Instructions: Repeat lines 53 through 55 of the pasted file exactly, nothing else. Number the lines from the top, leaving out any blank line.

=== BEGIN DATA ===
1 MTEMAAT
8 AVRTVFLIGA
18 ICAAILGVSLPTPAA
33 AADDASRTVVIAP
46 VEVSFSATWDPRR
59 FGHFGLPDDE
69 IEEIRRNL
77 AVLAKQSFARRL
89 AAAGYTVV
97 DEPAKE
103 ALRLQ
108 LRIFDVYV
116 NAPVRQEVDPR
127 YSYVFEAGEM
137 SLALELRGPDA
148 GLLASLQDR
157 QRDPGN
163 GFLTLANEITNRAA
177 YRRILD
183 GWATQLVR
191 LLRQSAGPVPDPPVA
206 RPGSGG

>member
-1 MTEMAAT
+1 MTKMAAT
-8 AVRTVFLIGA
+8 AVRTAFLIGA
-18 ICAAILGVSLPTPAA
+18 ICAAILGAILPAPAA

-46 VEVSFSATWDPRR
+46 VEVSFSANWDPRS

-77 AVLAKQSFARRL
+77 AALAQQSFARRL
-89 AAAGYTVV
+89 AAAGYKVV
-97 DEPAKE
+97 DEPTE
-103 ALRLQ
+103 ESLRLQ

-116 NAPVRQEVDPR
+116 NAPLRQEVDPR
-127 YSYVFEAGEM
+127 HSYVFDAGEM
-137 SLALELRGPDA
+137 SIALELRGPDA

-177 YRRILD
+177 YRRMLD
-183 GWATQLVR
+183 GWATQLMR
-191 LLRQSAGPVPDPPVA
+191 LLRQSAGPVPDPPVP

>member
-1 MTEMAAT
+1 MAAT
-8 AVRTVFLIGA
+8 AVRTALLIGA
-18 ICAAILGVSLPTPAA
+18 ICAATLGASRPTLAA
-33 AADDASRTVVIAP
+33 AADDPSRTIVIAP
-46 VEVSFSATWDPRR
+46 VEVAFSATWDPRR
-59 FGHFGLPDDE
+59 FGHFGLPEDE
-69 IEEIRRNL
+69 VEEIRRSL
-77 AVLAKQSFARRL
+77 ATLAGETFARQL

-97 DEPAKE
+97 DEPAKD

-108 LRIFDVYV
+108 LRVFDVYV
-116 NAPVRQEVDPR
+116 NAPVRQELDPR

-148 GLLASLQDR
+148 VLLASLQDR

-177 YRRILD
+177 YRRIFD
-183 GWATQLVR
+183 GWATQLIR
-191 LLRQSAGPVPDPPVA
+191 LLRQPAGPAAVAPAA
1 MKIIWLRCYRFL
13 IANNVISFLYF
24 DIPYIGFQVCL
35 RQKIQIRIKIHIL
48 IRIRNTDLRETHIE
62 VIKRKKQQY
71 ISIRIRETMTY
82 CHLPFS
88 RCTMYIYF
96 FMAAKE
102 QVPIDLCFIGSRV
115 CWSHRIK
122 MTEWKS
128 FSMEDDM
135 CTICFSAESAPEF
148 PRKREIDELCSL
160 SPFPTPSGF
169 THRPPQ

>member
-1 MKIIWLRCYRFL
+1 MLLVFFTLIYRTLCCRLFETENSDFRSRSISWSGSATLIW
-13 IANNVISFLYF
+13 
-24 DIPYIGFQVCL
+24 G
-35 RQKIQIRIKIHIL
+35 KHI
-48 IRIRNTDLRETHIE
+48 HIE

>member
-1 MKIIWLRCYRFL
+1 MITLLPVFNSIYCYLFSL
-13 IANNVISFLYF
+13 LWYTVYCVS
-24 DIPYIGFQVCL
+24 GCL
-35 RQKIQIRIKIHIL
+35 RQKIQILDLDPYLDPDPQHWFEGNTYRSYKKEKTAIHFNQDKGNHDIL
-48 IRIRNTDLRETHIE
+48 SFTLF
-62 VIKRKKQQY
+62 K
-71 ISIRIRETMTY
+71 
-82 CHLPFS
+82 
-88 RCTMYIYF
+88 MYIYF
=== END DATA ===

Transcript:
-1 MTEMAAT
+1 MAAT
-8 AVRTVFLIGA